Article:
Monetary policy has been easier to measure and has focused on maintaining liquidity, supporting market function, and facilitating credit creation. However, some strategists put forth the argument that central banks have lowered the discount rate for equities, pushing up their fair value, particularly in the United States where the US Federal Reserve policies helped lower the risk-free rate and credit spreads. J.P. Morgan estimates that Fed actions have lowered the discount rate for US equities by over 100 basis points, offsetting the decline in earnings, assuming they recover lost ground within 1.5 years. We have some sympathy for this argument, but, counter that an extended recovery period for earnings, further shocks that boost the cost of credit, and an increase in the risk premium to compensate for incremental risk of equity over credit could depress equity values even with low risk-free rates. Monetary policy on its own cannot support the rally in equities in the absence of economic recovery.

Into the New Normal

Further complicating the investment picture is the consideration of how our lives will change because of COVID-19. What changes will be permanent and what are temporary shifts that will likely return to the status quo over time? COVID-19 has accelerated several trends that were in development and will surely result in other shifts over time. Most obviously, adoption of technology has accelerated as the global population had a crash course in the ins and outs of ecommerce and virtual meetings. How quickly Zoom became a verb! Business models across sectors are being forced to adapt more rapidly to a digital world. The transition from office healthcare visits to telemedicine and from classroom instruction to distance learning has been remarkable. Demand for improved infrastructure, such as data centers, cell towers, and industrial space, for last-mile deliveries has accelerated. Clear losers in this environment are businesses that do not adapt to these changes. Brick-and-mortar retail establishments without an internet presence were already suffering and are under more pressure today, as are real estate (especially hotel, offices, and retail space) and hospitality/travel services.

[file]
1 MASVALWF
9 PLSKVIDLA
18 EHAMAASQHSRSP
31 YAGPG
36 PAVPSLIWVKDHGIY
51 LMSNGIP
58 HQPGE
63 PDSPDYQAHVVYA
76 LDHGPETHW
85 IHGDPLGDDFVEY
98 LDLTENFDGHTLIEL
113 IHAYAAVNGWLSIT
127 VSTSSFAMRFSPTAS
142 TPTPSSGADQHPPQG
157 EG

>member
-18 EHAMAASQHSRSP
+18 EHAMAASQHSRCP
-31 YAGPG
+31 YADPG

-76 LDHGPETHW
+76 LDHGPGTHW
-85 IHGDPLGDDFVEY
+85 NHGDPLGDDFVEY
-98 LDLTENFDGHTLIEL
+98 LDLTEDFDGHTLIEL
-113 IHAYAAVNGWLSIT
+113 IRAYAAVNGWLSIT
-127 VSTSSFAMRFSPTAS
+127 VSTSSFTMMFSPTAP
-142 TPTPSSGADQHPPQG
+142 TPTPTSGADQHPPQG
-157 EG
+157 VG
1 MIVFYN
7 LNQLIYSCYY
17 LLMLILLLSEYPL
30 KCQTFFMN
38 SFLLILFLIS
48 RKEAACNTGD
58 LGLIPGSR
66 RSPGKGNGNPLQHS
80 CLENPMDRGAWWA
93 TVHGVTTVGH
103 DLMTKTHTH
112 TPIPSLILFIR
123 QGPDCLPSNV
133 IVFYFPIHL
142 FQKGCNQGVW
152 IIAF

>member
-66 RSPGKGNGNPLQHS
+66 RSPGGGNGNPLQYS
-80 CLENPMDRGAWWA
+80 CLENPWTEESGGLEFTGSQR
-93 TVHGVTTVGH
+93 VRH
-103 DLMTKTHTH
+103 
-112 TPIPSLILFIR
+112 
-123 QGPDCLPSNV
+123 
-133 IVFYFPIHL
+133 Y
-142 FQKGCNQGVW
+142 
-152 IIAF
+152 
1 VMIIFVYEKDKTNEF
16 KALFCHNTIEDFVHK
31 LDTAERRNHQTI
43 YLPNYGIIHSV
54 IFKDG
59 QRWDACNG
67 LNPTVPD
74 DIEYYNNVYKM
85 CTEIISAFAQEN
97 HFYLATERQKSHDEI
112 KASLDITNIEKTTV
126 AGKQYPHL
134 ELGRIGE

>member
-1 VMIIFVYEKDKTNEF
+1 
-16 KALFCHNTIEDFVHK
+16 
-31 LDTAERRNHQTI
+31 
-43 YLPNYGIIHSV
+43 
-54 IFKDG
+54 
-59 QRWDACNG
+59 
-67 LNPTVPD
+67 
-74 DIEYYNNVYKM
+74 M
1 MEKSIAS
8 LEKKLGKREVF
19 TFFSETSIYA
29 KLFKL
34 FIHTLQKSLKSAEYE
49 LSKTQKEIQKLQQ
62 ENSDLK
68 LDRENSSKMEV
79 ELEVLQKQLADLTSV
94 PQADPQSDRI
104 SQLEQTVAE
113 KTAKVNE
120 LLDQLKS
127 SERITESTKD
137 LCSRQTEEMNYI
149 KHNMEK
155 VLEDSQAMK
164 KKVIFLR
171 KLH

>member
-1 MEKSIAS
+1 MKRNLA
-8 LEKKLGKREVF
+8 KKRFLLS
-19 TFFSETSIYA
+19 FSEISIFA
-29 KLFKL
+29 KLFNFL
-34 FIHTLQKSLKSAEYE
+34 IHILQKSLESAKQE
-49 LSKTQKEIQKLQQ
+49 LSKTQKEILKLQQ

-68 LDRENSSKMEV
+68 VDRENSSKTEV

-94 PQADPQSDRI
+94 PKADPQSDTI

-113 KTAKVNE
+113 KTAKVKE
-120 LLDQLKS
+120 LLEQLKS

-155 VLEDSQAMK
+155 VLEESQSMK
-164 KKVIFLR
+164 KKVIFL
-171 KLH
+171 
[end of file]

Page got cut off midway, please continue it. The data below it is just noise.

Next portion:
Markets, as they are prone to do, will extrapolate such expectations to extremes. We already see such expectations priced into markets as we look at the dominance this year of technology and communication services in the equity markets and of data centers, cell towers, and industrial properties in real asset markets. We can’t help but recall how markets reacted after September 11 with regard to airlines, travel, and high-rise office buildings in major cities, discounting a permanent decrease in demand. Eventually, demand returned as the businesses adapted and the clear and present threat of terrorism faded. We imagine that this will be the case again and are evaluating markets for such overreactions that will provide buying opportunities.

We do not think the market, or the economy will make a V-shaped recovery. This gives us time to carefully evaluate where the opportunities lie. We are doing so across a wide range of asset classes and investment strategies, looking for the most cost-effective means of gaining access to secular themes we think will endure while patiently evaluating opportunities in more distressed areas.


Joseph Comras also contributed to this publication.

May 31, 2020



The MSCI US Index is designed to measure the performance of the large- and mid-cap segments of the US market. With 617 constituents, the index covers approximately 85% of the free float–adjusted market capitalization in the United States.

S&P 500 Index
The S&P 500® is widely regarded as the best single gauge of large-cap US equities. There is more than USD 9.9 trillion indexed or benchmarked to the index, with indexed assets comprising approximately USD 3.4 trillion of this total. The index includes 500 leading companies and covers approximately 80% of available market capitalization.


  1. For example, we could make a strong case that the 2007–08 recession in the United States was L-shaped, not U-shaped. After all, while the recession itself lasted 18 months, it took six years for per capita GDP to return to pre-recession levels, and GDP has not caught up with pre-recession projections of trend economic growth. We evaluate US recession and equity market history for simplicity and because of its relatively long data history.
  2. Initial data from countries and states that have loosened stay-at-home restrictions over the last two to six weeks have not shown an uptick in transmission rates. This may be due to continued physical distancing or perhaps to a change in the character of the virus.